Goodbye Headphone Jack
The third problem is that the 2018 iPad Pro is the first iPad ever to ditch the headphone jack, and to be honest, I thought that Apple would keep it around for at least a couple more years.
2018 brings a relocated Smart Connector and headphone jack deletion.
I personally have moved on to Apple’s AirPods for my audio needs, which is one of my favorite Apple devices, but there are still a lot of professionals who rely on wired headphones and audio equipment to do their work.
Sure, removing the headphone jack does help make the iPad Pro even thinner, but how think does it really need to be?
Overpowered for Daily Use
The iPad Pro packs in an astounding amount of processing power, doubling the benchmark scores of the 10.5-inch iPad Pro in multiple tests, and even exporting a 4K HEVC video in less than half the time. Here’s the issue: that power is going to waste.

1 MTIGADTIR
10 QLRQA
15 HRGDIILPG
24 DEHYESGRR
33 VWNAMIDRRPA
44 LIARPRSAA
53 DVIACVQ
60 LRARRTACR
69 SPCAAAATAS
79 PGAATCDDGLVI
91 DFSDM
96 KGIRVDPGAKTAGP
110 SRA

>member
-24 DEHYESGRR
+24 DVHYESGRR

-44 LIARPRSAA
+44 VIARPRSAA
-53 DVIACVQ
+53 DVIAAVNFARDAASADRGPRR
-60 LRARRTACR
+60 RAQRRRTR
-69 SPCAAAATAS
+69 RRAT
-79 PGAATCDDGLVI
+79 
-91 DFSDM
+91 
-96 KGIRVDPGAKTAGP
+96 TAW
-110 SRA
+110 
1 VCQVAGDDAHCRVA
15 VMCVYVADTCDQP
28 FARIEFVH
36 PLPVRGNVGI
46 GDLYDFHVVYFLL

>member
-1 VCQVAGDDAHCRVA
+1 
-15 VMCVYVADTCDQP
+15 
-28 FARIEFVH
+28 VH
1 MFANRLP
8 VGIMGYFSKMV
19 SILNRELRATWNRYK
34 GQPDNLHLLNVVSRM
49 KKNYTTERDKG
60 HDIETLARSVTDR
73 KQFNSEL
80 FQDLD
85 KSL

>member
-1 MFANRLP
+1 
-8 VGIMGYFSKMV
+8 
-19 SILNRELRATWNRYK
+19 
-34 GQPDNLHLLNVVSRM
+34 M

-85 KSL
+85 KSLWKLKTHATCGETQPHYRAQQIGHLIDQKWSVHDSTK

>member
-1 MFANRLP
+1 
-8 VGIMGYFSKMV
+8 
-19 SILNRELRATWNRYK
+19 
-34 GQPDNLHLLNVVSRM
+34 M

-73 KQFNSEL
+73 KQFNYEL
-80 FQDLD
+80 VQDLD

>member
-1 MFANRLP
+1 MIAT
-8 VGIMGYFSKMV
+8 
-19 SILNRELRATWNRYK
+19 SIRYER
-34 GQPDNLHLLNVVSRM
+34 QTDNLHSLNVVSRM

iPad Pro performance compared.
Almost every single app already felt incredibly smooth on the 10.5-inch model, so it’s gonna be hard to feel that extra speed in day to day use.
Yes, you may notice a difference with demanding software such as Adobe’s Photoshop for iPad, arriving next year, but there aren’t that many apps like Photoshop in the iOS App Store at the moment.
As said earlier, the limited Files app and other restrictions are holding the iPad Pro back from its full potential. With A12X Bionic now in service, we hope developers start to tap into the chip’s raw power to deliver more powerful apps for iPad.
Storage and Memorycost
The fifth and final issue is the limited amount of storage and RAM you get with iPad Pro’s base configuration, which is still priced at a hefty premium over competing hardware.
iPad Pro in landscape orientation.
The 2018 iPad Pro now starts at $799 for the 11-inch model, that’s $150 more than before, and it still comes with only 64GB of storage. If you’re a professional that’s drawn to the high level of performance that the iPad Pro offers, 64GB likely won’t be enough storage for you, especially if you have to import photos and videos directly to disk instead of working off of an external drive.